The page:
Spreading the Risk with Collective Investment Schemes

Investors who are not in a position to dabble in a wide range of stock market investments as an individual, may want to consider a collective investment scheme, in which a group of investors share the costs as well as the benefits of wide-range investing. Depending on where you are, you may find collective investment schemes being referred to by different names, including funds, investment funds, managed funds and mutual funds – although in the US, mutual funds refers to open-end funds.

Collective investment schemes are the backbone of many large markets, accounting for a significant percentage of all trading taking place on major stock exchanges. Targeting specific geographic regions, or possibly specific sectors, collective investments generally tend to stick to the domestic market, thereby eliminating currency risk, while promoting national self-interest favored by policy makers.

There are a number of ways that collective investment schemes may be formed, including by legal trust, under company law, or by statute. The structure, scope and limitations of the scheme would be dependent on its constitutional nature, as well as tax rules applicable to its structure within its given jurisdiction. Typically a collective investment scheme would be managed by an investment or fund manager who takes responsibility for making the investment decisions. As the job title suggests, the fund administrator manages the administrative duties of the collective investment, such as trading, valuation, unit pricing and reconciliations, while the board of trustees is responsible for safeguarding the assets and ensuring compliance with the applicable laws and rules. The shareholders, or investors, have ownership of the said assets and the associated income. The collective investment scheme may also either have an in-house or outsourced marketing company to promote the fund to potential investors.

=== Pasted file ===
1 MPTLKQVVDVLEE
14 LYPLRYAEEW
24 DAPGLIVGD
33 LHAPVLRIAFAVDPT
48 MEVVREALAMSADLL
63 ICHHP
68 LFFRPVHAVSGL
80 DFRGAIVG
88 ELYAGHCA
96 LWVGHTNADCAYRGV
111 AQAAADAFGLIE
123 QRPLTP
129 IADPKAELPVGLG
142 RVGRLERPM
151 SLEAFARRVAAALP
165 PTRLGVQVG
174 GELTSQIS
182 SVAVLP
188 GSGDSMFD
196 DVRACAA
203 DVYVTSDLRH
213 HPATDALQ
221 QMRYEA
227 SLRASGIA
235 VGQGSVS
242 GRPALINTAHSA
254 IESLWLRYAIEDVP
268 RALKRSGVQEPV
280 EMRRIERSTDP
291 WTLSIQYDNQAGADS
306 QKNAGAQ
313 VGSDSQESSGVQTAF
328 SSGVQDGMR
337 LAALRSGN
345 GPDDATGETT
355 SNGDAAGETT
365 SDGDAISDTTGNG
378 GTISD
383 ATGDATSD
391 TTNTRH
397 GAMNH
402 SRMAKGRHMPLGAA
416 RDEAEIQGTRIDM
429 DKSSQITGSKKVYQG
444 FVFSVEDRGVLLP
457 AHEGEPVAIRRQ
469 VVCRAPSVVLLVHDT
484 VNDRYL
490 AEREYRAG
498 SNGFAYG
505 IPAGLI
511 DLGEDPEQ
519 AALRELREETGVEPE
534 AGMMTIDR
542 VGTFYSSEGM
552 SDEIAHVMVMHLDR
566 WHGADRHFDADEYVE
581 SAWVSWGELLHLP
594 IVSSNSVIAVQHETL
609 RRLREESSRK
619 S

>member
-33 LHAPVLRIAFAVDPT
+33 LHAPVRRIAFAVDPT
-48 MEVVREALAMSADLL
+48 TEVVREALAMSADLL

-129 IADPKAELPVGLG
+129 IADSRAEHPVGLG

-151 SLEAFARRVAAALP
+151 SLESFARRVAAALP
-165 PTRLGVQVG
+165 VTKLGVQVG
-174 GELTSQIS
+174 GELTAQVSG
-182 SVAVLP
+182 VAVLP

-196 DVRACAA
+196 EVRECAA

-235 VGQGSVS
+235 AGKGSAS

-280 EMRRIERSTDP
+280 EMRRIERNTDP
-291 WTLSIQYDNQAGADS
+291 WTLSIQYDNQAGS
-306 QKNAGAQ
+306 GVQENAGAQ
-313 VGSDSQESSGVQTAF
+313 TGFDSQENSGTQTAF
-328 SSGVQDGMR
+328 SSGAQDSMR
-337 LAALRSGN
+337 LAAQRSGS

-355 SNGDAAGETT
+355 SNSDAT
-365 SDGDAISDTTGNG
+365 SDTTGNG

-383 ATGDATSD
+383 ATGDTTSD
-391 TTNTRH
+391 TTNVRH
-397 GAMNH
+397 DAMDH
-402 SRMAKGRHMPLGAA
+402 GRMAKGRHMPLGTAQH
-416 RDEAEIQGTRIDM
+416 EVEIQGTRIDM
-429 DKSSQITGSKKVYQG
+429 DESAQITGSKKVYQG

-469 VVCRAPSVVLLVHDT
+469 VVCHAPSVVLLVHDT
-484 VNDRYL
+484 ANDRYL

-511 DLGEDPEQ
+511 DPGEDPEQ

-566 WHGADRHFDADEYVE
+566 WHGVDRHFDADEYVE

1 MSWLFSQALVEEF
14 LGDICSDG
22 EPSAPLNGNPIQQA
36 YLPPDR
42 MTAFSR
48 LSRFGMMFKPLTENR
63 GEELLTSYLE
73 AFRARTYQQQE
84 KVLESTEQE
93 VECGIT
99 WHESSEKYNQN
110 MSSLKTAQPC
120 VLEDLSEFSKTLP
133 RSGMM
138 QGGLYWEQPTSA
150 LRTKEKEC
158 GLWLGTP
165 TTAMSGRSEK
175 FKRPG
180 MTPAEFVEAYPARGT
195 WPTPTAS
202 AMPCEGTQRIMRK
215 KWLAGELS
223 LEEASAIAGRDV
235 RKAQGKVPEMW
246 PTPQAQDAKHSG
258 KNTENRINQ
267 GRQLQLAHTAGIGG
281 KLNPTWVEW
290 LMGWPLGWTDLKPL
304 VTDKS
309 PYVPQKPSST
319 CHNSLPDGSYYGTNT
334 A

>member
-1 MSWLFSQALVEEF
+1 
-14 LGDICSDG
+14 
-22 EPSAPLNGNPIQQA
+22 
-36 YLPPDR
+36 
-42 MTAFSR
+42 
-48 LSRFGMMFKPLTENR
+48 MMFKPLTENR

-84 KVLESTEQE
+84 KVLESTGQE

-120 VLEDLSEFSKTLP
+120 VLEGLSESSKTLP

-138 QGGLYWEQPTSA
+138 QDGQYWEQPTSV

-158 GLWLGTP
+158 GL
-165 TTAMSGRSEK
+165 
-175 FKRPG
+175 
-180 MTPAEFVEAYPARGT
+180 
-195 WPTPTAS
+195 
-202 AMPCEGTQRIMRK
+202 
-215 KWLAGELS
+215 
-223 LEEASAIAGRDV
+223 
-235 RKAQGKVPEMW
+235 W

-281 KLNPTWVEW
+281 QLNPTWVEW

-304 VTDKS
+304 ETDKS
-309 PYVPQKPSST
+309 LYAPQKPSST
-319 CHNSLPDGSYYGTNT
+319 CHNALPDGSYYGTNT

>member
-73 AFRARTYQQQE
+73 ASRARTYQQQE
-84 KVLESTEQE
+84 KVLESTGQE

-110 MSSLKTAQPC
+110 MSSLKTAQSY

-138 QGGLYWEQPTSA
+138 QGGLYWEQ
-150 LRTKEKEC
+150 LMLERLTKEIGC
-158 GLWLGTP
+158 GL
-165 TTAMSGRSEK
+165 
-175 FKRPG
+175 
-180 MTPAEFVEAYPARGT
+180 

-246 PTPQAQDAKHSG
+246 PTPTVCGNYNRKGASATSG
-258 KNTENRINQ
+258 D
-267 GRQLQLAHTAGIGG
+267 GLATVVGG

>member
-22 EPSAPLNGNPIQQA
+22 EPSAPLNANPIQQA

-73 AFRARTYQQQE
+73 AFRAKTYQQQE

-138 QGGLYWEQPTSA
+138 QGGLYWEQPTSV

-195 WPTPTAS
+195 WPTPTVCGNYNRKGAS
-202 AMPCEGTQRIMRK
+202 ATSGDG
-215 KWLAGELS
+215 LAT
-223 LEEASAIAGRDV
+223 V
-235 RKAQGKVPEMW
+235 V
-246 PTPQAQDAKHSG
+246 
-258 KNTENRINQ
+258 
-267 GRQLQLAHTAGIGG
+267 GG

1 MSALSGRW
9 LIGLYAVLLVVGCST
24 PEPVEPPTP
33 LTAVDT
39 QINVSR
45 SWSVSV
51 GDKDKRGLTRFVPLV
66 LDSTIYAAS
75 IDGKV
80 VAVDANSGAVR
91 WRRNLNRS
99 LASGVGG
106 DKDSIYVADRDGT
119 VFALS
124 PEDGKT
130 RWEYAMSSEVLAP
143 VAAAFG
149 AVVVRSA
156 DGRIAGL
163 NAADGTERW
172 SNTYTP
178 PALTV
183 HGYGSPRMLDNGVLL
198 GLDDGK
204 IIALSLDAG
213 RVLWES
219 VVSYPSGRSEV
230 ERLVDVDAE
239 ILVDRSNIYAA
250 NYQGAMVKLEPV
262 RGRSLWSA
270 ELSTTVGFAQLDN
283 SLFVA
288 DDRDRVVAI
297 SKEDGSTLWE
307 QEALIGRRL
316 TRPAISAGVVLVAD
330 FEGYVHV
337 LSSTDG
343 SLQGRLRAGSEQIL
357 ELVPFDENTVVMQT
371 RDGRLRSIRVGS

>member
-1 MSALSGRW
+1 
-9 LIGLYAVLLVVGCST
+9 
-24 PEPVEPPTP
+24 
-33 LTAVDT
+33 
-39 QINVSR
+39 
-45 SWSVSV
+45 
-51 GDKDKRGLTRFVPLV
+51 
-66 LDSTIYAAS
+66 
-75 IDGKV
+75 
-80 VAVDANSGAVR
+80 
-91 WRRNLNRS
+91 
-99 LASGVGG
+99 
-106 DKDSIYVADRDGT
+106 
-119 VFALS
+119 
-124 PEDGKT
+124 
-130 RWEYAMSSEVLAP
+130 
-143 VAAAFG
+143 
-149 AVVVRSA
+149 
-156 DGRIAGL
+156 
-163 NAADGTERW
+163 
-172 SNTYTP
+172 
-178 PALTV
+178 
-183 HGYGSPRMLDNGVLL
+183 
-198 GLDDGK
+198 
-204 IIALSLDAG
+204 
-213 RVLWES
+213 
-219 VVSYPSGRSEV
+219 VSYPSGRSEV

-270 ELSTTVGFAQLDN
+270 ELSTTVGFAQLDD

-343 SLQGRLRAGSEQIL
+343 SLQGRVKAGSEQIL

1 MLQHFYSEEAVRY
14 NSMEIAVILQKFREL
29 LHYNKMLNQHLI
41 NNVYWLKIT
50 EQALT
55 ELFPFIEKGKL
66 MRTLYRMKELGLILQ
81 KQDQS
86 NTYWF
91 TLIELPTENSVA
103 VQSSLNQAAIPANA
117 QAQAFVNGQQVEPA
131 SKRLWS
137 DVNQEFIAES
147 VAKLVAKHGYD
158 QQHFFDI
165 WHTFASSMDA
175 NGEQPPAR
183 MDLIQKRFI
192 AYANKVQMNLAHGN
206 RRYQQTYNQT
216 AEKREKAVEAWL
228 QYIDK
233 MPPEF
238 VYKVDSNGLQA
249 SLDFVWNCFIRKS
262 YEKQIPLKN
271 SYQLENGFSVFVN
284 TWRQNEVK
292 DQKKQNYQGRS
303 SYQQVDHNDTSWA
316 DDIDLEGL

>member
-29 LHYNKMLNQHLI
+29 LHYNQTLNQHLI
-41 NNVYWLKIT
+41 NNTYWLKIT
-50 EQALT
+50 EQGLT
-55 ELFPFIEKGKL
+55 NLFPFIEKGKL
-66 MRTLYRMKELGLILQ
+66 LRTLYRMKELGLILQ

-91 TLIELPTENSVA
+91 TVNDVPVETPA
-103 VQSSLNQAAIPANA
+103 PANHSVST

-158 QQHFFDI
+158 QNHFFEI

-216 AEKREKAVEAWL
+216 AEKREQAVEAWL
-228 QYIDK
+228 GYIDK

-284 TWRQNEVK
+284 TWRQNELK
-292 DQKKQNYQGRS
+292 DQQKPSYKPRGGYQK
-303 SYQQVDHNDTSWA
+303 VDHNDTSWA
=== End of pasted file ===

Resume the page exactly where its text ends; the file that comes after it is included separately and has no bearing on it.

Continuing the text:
One of the more obvious advantages of collective investment is spreading the risk by investing in a range of equities. It stands to reason that the more diversified that your capital is, the lower the capital risk. While collective investments have traditionally consisted of a range of individual securities in a specific market sector, this thinking has been changing due to the fact that all shares in that sector could be affected by adverse market conditions, as has been the case in recent months. To avoid this scenario, investment managers may choose to diversify into non-aligned sectors. Another perceived benefit of collective investment schemes is reduced dealing costs, although this ‘saving’ is often negated by the fund manager’s fees.